If writing a wine column proves anything, it proves that my wasted youth has managed a seamless transition into a wasted middle age. Many of my contemporaries are not so lucky. Several have an alarming bounce in their step. A sickening glimmer in the eye. I believe this is because they all have acquired (a) children, (b) dogs and (c) good causes. Items (a) and (b) annoy me because it is “illegal” to give them alcohol, which is my first instinct when dealing with yippy or demanding company. I am gradually warming to item (c), however, because it seems that it thrives when spiked with a little a little liquor.
As a case in point, there is a promising wine and spirits tasting being held this Thursday (June 23) at the Ontario Bar Association to raise funds for the Lawyer’s International Food Enterprise, or LIFE (click here to register). It is an organization of Canadian lawyers, mainly from the labour and employment bar, whose mission is to light a fire underneath the legal community with respect to the unnecessary tragedy of child poverty.
LIFE was founded by Malcolm MacKillop, a well-known Toronto employment lawyer, and supported by a firmament of judges and top lawyers. As part of LIFE, Malcolm recently travelled to Tanzania with World Vision International. Right now, LIFE’s main task is raising money for World Vision and the Stephen Lewis Foundation.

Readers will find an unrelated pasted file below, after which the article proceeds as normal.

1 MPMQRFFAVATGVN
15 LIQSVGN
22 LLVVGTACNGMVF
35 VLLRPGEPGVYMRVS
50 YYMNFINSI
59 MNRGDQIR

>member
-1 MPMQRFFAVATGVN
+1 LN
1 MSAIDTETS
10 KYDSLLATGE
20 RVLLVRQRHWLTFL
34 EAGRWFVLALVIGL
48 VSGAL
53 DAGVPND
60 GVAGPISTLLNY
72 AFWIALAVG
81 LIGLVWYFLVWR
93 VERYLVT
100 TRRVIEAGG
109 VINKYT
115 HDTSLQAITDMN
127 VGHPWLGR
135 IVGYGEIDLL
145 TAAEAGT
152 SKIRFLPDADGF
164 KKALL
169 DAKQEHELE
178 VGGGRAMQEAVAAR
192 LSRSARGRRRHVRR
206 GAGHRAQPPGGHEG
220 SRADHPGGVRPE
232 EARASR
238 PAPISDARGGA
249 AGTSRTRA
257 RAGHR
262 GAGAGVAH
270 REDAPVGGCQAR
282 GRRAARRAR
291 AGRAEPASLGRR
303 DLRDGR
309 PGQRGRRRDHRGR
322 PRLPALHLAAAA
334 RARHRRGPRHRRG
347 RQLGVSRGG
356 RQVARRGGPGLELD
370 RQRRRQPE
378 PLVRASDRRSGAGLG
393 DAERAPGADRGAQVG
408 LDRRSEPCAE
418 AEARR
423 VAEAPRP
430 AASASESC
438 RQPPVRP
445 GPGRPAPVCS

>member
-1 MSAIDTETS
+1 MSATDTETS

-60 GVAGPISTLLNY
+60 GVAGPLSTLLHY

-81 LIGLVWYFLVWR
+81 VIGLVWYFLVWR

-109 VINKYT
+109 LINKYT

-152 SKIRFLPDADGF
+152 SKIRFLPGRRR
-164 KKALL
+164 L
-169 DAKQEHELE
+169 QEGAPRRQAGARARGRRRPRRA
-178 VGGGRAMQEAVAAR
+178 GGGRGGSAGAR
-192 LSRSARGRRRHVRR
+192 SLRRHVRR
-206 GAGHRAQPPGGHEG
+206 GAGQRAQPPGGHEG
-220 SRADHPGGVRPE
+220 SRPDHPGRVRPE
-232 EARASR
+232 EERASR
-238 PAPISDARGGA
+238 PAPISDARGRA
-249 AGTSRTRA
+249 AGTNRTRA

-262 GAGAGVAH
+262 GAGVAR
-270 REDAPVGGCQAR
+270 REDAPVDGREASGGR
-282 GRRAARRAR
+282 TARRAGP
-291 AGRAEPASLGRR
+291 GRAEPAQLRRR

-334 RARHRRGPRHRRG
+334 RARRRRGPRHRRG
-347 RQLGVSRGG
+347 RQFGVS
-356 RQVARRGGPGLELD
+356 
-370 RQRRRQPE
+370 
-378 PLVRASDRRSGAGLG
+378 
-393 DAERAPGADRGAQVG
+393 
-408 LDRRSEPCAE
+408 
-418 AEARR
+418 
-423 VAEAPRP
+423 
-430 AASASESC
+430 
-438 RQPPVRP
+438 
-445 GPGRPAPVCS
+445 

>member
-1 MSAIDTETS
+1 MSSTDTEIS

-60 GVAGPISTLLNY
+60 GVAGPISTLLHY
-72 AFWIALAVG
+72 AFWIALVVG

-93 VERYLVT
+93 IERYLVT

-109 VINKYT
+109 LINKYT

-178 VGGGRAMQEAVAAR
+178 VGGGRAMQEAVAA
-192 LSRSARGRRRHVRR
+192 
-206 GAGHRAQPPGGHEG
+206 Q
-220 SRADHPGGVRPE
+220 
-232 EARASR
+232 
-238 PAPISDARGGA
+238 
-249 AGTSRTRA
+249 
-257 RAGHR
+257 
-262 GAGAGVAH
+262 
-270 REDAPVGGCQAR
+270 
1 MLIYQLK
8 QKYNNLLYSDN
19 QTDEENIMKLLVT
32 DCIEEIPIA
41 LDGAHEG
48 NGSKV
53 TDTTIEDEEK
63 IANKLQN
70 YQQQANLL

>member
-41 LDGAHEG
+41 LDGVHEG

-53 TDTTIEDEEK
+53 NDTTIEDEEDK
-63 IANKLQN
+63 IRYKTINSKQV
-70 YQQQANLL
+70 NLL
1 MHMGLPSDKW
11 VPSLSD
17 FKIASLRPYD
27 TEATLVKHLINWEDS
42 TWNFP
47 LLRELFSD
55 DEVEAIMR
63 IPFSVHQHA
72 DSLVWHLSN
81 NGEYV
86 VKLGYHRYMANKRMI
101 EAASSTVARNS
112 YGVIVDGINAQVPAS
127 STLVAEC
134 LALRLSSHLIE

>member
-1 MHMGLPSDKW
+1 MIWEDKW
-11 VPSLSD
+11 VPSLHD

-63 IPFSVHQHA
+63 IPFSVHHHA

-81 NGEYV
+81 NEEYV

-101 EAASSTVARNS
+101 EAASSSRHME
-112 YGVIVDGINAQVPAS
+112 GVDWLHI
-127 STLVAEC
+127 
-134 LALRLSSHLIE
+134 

The cause is noble and the company seems decent (for a bunch of lawyers), but how is the wine? The tasting is being sponsored by two of Ontario’s premier wine agents, Woodman Wines and Spirits and WineOnline. The grand old Cognac house Rémy Martin has also come on board.
Conor McCotter from Woodman gave me a preview of the wines that he’ll be bringing, and each will reward attention. Especially noteworthy is the William Fèvre 2008 Chablis Champs Royaux. William Fèvre is one of the leading lights of the Chablis region of Burgundy, an appellation famous for crisp and elegant Chardonnay. At a recent tasting, the head winemaker of William Fèvre, Didier Séguier, told me that 2008 was a vintage “for purists” because it produced wines with a sabre-edge of acidity. The Champs Royaux will be fresh, fragrant and supple.
Another reason to go to this party is that Rémy Martin told me they will be pouring their X.O. Excellence Cognac. “X.O.” is the top designation for Cognacs, connoting spirits of the highest quality that have been aged for long periods into mellow perfection. The X.O. Excellence is simply superb — complex and intense. Since it retails at over $200, it makes the $100 tickets for this tasting seem trifling. If you’re going to support a good cause, you may as well pick the one with such good taste.
Matthew Sullivan is a civil litigator in Toronto. He blogs once a month here on lawandstyle.ca. The Short Cellar column also appears in the print edition of Precedent. Matthew can be reached at firstname.lastname@example.org. Follow along on Twitter: @shortcellar.